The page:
This second visit of the Saint John to the Museu Nacional workshops was the opportunity to carry out a scientific examination of the material and technical aspects of the carving, comparing the results with those of other images by the same workshop that are conserved in the museum and elsewhere.

The X-ray study shows that the sculpture was monoxyle. Carved from a pear tree trunk, it has traces of clothing in the area of the neck and two pieces of the same pear tree wood added to the shoulders, attached with thorns. The conservators-restorers put forward the hypothesis that these bits of wood might correspond to the removal of two wings that had broken. This means that Saint John could have been shown winged, pointing to the book with his index finger and accompanied by the eagle, this evangelist’s symbol.

Back of the work with the areas from where the wings might have been removed

The socket at an angle of about 75º, at thigh height, suggests that the sculpture’s torso leaned forwards, looking at the faithful from on high

With the analyses, the pigments used, how they were agglutinated, and the way they were applied, have been determined. The pigments identified are typical of Romanesque production: lead white, carbon black, minium, cinnabar red, orpiment, indigo-woad and pastel, besides the odd organic colorant. All of them were agglutinated with tempera, applied in coats over a preparation of lime in two superimposed layers.

The taking of micro-samples by the museum’s chemist, Núria Oriols

Image under 20x optical microscopy of a sample of flesh tone. In the sequence of the cross-section one can see a lower layer of pink polychromy and some upper layers that correspond to a later repaint in a lighter pink

It has likewise been made clear that the face of Saint John is repainted with a flesh tone of lead white and vermillion, agglutinated with oil, and applied over a new lime preparation. This much later repolychroming, which is also visible in the red colour of the clothing, was a habitual practice in the images that were for the purposes of worship and had to be kept in good condition.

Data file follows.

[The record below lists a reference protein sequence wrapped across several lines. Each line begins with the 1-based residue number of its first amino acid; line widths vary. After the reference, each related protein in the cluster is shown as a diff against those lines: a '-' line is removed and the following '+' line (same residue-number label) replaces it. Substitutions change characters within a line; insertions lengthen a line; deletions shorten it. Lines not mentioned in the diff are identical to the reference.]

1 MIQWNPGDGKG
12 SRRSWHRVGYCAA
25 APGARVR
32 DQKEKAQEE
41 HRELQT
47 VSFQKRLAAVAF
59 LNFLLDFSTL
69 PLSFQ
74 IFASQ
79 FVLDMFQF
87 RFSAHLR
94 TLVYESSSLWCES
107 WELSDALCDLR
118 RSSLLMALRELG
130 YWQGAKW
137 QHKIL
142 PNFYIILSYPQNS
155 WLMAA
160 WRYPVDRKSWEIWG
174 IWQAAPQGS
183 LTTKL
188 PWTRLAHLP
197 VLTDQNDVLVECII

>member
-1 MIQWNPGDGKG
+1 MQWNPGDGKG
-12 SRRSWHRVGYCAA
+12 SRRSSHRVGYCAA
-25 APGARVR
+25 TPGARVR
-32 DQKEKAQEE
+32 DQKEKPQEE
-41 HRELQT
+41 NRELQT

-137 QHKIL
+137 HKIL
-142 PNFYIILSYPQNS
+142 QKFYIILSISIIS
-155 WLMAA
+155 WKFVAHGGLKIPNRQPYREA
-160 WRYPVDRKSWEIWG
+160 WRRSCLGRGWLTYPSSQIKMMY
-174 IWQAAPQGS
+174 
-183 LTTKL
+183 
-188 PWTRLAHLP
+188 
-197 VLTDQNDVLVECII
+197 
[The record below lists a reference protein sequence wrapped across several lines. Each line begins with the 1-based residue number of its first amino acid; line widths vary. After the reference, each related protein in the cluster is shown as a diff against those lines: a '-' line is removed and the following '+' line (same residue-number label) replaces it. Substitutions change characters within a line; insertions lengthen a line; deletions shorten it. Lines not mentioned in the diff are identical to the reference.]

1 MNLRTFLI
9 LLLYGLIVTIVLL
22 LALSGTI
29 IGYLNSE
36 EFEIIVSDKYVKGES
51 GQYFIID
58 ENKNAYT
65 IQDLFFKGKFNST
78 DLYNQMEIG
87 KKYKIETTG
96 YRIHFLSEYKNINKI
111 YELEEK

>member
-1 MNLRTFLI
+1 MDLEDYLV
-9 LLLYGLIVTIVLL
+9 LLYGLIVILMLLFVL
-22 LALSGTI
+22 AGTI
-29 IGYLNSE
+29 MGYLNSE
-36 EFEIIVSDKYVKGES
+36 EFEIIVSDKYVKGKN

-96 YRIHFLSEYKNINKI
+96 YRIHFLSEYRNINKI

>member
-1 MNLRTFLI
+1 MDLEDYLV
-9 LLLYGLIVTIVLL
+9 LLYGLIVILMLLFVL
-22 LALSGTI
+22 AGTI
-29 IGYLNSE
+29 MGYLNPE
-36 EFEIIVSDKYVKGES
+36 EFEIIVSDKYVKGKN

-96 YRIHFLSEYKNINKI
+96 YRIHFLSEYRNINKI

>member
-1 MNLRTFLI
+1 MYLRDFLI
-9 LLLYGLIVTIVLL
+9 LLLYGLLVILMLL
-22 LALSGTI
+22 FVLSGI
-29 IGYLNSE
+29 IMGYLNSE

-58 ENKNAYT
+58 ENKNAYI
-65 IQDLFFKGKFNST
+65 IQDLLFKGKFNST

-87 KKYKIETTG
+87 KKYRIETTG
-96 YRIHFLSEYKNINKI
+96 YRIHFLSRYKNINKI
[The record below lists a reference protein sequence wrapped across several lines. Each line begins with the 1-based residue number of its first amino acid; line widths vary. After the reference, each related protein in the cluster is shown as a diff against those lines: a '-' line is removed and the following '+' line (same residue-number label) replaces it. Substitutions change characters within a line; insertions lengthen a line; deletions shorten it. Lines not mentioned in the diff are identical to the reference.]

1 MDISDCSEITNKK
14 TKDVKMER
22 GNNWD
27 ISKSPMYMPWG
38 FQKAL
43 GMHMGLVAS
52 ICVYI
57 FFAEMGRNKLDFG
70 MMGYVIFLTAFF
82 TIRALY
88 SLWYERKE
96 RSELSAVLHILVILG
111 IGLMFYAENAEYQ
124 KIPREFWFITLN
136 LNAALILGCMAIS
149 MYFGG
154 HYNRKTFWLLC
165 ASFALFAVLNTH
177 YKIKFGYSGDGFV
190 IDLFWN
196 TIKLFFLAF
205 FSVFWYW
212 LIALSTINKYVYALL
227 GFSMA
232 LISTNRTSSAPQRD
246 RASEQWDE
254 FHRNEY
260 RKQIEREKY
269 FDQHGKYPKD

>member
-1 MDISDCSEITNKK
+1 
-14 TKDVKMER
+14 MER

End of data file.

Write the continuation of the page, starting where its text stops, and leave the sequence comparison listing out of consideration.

The museum’s restorer, Anna Carreras, working on the back of the woodcarving

The latest process of restoration work at the Museum Nacional has thus consisted of:

  • a treatment of insect disinfestation by anoxia
  • a cleaning of the traces of polychromy
  • the elimination of beeswax from earlier restorations in the cracks, the holes and the entire surface of the wood that gave the woodcarving a polished, shiny appearance

Traces of wax that have been removed from the cracks in the present restoration

  • the added lime stuccoes that affected the volumes and the careful carving work have also been removed
  • it was finished with a volumetric repair, with wood paste, to fill and level the numerous woodworm holes
  • and minimal repair work of the colours has been done

Appearance of the volumetric repair work, of stucco and wax, in the 1973 restoration

The woodcarving of Saint John today

For the exhibition, we have published a short monograph I, John: A Romanesque Woodcarving Recovered, coordinated by the exhibition curator, Jordi Camps.

Copia de fullet

Related links

Exhibition Catalogue I, John: A Romanesque Woodcarving Recovered
Descents from the Cross of the collection of the Museu Nacional
Virgin and Saint John of the Descent from the Cross from Erill la Vall
Figures of the Descent from the Cross from Santa Maria de Taüll

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Conservació preventiva i restauració

Mireia Mestre
Conservació preventiva i restauració